In January 2013, the Center for Court Innovation launched a pilot project to test whether peacemaking could be effectively applied in a state court setting. The project was implemented at the Red Hook Community Justice Center, a multi-jurisdictional community court located in southwest Brooklyn.

Peacemaking was made available as a pretrial diversion option for selected misdemeanor criminal cases or juvenile delinquency cases.  Defendants who successfully completed the program—which involved an average of 2.74 peacemaking sessions lasting approximately two to three hours each—generally had their cases dismissed, whereas defendants who did not complete their obligations had to return to court for further dispositional hearings.

The Red Hook Peacemaking Program largely, but not exclusively, adhered to the original implementation plan, which sought to adapt a traditional peacemaking model learned from Native American experts to a state court setting in Red Hook, Brooklyn. Core elements of the model were as follows:

·       The program had four goals: 1) healing relationships; 2) giving victims a voice; 3) holding participants accountable; and 4) empowering the community.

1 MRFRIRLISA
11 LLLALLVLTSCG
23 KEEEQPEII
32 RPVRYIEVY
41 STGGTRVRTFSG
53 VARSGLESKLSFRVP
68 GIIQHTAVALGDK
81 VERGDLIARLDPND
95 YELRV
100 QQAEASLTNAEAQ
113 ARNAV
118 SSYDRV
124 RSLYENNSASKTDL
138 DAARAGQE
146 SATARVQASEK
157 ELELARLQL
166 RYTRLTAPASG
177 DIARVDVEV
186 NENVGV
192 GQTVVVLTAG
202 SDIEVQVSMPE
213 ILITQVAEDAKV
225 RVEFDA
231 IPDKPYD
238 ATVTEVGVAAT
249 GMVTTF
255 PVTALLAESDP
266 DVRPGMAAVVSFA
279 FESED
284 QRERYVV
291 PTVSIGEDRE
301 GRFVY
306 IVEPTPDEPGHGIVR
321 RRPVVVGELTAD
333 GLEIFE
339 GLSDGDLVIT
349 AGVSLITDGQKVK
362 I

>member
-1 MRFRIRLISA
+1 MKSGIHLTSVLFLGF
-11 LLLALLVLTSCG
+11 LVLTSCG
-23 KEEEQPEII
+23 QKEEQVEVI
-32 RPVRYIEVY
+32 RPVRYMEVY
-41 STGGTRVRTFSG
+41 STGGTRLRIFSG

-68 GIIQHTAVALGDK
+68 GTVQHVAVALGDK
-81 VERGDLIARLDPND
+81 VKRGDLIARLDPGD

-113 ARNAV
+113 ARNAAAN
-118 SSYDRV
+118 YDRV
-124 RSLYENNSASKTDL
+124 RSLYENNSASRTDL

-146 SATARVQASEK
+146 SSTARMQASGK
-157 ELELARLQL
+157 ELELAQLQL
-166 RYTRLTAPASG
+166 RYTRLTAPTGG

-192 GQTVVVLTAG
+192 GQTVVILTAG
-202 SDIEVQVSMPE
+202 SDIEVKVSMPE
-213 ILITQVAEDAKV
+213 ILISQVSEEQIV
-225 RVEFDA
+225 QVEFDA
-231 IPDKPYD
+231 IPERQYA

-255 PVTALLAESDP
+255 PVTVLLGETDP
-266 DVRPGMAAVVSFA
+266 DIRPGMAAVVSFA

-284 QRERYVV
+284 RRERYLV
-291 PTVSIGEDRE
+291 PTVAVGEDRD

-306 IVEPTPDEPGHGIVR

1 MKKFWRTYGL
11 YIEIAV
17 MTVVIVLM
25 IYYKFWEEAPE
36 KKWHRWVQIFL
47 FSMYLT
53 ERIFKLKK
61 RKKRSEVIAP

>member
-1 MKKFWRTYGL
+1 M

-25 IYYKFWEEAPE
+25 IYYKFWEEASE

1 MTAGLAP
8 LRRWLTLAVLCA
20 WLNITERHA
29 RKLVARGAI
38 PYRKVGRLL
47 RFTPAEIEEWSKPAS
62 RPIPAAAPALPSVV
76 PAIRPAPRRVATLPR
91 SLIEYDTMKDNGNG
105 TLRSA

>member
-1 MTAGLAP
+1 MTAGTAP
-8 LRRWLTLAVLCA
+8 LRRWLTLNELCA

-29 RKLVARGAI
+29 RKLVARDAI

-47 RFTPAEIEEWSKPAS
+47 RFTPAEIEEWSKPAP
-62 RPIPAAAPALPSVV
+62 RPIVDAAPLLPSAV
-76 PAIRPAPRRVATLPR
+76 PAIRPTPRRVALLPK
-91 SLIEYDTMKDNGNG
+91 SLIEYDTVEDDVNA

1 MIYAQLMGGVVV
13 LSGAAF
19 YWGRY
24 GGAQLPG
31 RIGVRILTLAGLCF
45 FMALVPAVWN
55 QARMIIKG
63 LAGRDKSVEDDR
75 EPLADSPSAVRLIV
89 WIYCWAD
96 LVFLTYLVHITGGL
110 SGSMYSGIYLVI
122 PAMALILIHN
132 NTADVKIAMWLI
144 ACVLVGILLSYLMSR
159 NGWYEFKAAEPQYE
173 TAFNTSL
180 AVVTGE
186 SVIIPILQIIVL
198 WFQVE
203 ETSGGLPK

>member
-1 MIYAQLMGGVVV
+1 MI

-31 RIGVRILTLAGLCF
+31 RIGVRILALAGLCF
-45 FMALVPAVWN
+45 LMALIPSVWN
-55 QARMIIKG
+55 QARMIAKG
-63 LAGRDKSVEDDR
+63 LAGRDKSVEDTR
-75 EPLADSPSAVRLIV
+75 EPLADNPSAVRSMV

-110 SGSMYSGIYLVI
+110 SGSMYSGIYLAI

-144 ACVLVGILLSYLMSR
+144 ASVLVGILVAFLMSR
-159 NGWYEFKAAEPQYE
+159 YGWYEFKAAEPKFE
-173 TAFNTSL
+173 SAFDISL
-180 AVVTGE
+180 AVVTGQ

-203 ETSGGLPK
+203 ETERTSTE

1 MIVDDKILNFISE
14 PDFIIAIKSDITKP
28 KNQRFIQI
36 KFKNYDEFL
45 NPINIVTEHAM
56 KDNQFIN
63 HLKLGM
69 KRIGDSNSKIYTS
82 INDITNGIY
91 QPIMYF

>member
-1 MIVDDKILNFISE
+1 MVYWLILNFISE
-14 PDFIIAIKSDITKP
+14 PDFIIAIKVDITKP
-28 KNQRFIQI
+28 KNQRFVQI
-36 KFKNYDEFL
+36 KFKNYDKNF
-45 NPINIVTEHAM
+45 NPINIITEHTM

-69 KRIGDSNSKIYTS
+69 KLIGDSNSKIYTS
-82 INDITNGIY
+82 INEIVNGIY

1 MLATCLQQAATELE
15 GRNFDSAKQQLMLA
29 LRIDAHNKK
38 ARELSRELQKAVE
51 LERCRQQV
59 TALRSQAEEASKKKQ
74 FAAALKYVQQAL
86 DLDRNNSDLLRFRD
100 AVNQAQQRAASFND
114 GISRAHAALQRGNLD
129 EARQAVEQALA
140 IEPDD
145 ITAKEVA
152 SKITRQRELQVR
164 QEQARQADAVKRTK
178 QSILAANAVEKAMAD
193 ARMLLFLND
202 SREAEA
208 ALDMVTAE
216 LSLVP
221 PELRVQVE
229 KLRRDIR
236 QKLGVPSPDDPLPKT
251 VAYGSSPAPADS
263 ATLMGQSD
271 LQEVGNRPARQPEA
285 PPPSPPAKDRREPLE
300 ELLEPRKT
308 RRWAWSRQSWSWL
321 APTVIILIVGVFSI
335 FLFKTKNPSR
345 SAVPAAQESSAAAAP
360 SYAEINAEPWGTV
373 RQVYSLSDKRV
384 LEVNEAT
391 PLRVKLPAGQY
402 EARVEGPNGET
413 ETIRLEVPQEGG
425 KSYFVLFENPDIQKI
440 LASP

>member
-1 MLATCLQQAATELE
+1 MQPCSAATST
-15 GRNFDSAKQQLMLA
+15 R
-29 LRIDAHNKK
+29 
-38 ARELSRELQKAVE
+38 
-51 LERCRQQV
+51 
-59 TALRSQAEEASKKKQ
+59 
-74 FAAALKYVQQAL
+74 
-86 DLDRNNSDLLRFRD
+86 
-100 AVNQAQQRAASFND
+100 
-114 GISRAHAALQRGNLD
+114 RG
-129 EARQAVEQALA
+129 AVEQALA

·       All criminal and juvenile delinquency cases heard at the Red Hook Community Justice Center were technically eligible for peacemaking regardless of charge, except for cases involving intimate partner violence, child abuse, elder abuse, and sexual assault. Defendants with a severe mental illness or need for intensive substance abuse treatment were also ineligible. Generally, participating cases involved a victim or complaining witness, although it was not a requirement.

·       One of the goals of peacemaking is for defendants to accept responsibility for their role in the conflict. While most participants in peacemaking accepted responsibility, some maintained through the peacemaking sessions that the victim or cross complainant was to blame, at least in part, for the conflict. Even among those who did not fully accept responsibility, participants in research interviews expressed a perception that peacemaking was beneficial in beginning to heal the relationship and identify steps to avoid future conflicts.